A Pentagon research team is studying the body movements of Russian President Vladimir Putin and other world leaders in order to better predict their actions and guide U.S. policy. The “Body Leads” project, backed by the Office of Net Assessment (ONA) – the think tank reporting to current Defense Secretary Chuck Hagel, uses the principles of movement pattern analysis to predict how leaders will act. Brenda Connors, director of “Body Leads”, prepared a report called “Movement, The Brain and Decision-making, the President of Russia, Vladimir Putin.”
Connors compiled Russian television footage which shows, among several instances, Putin’s irregular gait at his first inauguration in 2000. As he strode down the long red carpet at the Great Kremlin Palace, Putin’s left arm and leg were moving in an easy, natural rhythm. But his right arm, bent at the elbow, moved in a stiff way, as if jerked by the shoulder, and the right leg dragged, without absorbing his full weight. All the momentum and energy in Putin’s gait came from the left side; it is as if the right side was just along for the ride. Even the right side of his torso seems frozen. When he is holding a pen, his right hand appears to have only an awkward, tenuous grasp on it.
Connors has shown footage of Putin’s walk to a range of experts. Continue to the link to read their impressions.
Experts have confirmed two wooden toes as the world’s oldest prosthetics. Discovered in the necropolis of Thebe near present-day Luxor, the so-called Greville Chester toe is from before 600 B.C. It is in the shape of the right big toe and a portion of the right foot. The other, dated between 950 and 710 B.C., was found attached to the right toe of a mummy identified as Tabaketenmut. She was a priest’s daughter who might have lost her toe following gangrene triggered by diabetes.
Both fake toes show significant signs of wear. Moreover, they feature holes for lacings to either attach the toes onto the foot or fasten it onto a sock or sandal.
Researchers created reproductions of the Greville toe and the Tabaketenmut digit, along with replicas of leather ancient Egyptian-style sandals. Two volunteers, both of whom are missing their right big toe, participated in a gait analysis and other tests that were reported in the Journal of Prosthetics and Orthotics. For more detail, follow this link:
Pedo-Biometrics Lab (Carnegie Mellon University, Pittsburgh) is working on high-tech shoe insoles designed to monitor access to high-security areas such as military bases or nuclear power plants. The concept for these insoles builds on extensive research that shows individuals have unique feet and ways of walking.
Sensors in the biometric soles check the pressure of feet and monitor gait. Its microcomputer compares these patterns with a master file for that person. By the third step, it can determine the match or not. If not, a wireless alarm triggers a message. The sensor also detects when someone is wearing another person’s shoes.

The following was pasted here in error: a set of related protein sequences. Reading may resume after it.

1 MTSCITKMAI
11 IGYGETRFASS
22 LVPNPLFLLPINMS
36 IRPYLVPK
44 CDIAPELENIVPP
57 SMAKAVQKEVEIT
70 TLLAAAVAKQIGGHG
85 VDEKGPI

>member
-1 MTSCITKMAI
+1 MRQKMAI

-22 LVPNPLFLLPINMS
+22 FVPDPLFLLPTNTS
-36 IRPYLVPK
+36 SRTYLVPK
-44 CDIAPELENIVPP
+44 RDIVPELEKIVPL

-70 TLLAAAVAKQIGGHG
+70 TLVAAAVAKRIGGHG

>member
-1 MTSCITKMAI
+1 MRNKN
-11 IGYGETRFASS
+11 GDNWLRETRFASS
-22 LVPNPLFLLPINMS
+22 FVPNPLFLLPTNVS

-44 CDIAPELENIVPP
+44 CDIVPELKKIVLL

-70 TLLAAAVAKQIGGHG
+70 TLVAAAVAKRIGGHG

Scientists have known for centuries that each person has a unique way of walking. The U.S. Department of Defense and the Chinese government pour millions into funding gait research. The Institute of Intelligent Machines is also doing extensive research into gait biometrics. There are even reports of floors designed to monitor footsteps without people being aware of it.
For more details, including how biometric soles may be used for medical diagnostics, check this link:
Dr. Jacquelin Perry was a physician and researcher who shed light on the complexities of walking. She was a leader in treating polio victims in the 1950s and again in the ’80s when the symptoms of some returned, Dr. Perry died at age 94 on March 11, 2013 in Downey, California. Her death was announced by the Rancho Los Amigos National Rehabilitation Center, where she worked for more than 60 years.
Dr. Perry earned wide attention for her work in analyzing the human gait, which she broke down into eight motion patterns governed by 28 major muscles in each leg. Her 1992 book, “Gait Analysis: Normal and Pathological Function,” became a standard text for orthopedists, physical therapists and other rehabilitation professionals.
Her clinical observations and descriptions of “loading response” were clear and had implications for many biomechanists. To break walking, running, stair-climbing and other human ambulations into discrete components, illustrated with precise photographs, Dr. Perry used ultrasound studies, motion analysis and electromyography, which traces the nerve pathways through muscle using electric charges.
Dr. Perry was an active surgeon until a brain artery blockage forced her to stop operating. She then devoted much of her time to studying the biomechanics of walking. As part of her research, she investigated how muscles and joints behave when spinal-cord injury patients propel themselves in wheelchairs, and how below-the-knee amputees are able to walk with prosthetic feet.